Du Fu Poems: Departure from Changsha – 杜甫《发潭州》
















Departure from Changsha

Drunken at night in Southern town,

I sail on vernal stream at dawn.

Fallen petals bid me adieu,

Swallows’ songs retain me anew.

A talent exiled long ago,

A good hand banished in woe.

What good to win a wide-spread fame?

Looking back, nothing’s left to blame.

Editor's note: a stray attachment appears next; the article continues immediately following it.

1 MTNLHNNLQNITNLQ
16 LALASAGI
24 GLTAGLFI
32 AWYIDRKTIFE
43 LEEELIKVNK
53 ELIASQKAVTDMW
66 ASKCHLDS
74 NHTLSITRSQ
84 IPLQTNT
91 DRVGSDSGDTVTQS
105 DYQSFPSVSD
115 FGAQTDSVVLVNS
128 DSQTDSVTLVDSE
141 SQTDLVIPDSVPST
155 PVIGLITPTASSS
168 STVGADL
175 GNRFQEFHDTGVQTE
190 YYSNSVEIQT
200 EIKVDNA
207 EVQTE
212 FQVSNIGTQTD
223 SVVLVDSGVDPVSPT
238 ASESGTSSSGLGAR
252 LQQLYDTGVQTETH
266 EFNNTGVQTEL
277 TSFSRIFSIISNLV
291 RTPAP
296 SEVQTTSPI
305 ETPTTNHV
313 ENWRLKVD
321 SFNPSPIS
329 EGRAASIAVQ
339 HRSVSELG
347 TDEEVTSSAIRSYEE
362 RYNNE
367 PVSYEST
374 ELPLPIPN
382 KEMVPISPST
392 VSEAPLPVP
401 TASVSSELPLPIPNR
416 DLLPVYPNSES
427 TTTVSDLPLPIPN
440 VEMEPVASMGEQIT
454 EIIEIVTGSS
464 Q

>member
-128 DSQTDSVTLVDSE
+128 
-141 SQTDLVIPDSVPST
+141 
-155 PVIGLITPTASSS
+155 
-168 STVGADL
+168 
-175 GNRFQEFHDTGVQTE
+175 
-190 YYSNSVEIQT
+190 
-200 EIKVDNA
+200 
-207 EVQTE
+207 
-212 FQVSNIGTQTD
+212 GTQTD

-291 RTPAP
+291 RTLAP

The first couplet of the poem is a poem written by Du Fu, a poet of the Tang Dynasty. The first couplet of the poem is tightly focused on the subject, and it points out the meaning of the poem, implying the sorrow and hardship of being on the move and living in a difficult situation; the jaw couplet describes the scene when departing; the neck couplet is an allusion to the poet’s feelings and thoughts while boarding the boat; the last couplet draws on ancient people to express his feelings, directly expressing the poet’s feelings of being in another country and unable to realize his ambition. The poem is a masterpiece of Du Fu’s later years, with its expressive techniques, such as using objects to convey meaning, or using allusions to express emotions, or expressing his feelings directly.

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